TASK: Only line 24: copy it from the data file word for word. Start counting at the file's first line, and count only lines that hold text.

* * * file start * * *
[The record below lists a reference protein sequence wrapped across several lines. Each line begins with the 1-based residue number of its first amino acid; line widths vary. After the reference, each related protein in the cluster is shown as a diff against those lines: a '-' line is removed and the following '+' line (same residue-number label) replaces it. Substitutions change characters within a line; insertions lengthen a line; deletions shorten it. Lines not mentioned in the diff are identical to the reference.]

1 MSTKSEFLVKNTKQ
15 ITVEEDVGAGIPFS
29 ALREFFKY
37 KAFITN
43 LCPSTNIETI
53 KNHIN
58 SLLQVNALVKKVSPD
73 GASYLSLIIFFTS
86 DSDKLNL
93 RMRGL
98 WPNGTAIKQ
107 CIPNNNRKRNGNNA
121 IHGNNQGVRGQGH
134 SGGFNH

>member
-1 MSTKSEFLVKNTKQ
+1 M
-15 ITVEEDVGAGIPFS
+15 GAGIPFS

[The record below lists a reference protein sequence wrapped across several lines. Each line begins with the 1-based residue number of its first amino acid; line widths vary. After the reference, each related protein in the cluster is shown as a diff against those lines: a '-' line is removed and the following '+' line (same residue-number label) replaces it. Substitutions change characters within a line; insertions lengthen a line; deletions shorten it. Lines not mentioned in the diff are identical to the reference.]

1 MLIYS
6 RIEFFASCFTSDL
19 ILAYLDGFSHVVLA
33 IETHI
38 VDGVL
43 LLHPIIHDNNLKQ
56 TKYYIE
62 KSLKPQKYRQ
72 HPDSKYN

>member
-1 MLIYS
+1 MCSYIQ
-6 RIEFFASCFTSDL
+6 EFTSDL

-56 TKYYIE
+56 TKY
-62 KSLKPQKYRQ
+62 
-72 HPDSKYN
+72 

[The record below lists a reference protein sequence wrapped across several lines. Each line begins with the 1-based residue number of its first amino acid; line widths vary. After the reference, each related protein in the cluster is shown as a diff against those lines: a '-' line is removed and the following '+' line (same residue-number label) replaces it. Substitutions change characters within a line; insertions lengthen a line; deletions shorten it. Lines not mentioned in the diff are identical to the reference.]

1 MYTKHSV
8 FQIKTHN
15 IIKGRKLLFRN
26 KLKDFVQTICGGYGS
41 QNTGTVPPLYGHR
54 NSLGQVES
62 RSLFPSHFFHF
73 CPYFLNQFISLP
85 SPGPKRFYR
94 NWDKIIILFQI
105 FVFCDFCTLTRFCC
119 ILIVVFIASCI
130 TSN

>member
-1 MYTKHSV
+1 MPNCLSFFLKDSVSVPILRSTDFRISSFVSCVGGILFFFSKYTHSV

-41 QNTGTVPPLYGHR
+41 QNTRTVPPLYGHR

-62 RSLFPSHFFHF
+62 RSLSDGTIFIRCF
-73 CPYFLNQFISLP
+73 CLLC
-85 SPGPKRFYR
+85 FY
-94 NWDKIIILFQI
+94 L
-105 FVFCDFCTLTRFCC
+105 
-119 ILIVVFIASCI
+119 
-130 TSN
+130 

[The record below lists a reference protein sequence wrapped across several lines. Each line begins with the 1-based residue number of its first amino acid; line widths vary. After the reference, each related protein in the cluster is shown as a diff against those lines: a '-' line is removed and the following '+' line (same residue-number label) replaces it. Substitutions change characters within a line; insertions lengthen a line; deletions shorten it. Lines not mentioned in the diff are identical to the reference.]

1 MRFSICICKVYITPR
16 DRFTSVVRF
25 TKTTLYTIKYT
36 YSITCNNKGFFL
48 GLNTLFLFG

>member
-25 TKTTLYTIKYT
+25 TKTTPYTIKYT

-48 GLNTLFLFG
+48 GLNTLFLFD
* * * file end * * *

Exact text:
19 ILAYLDGFSHVVLA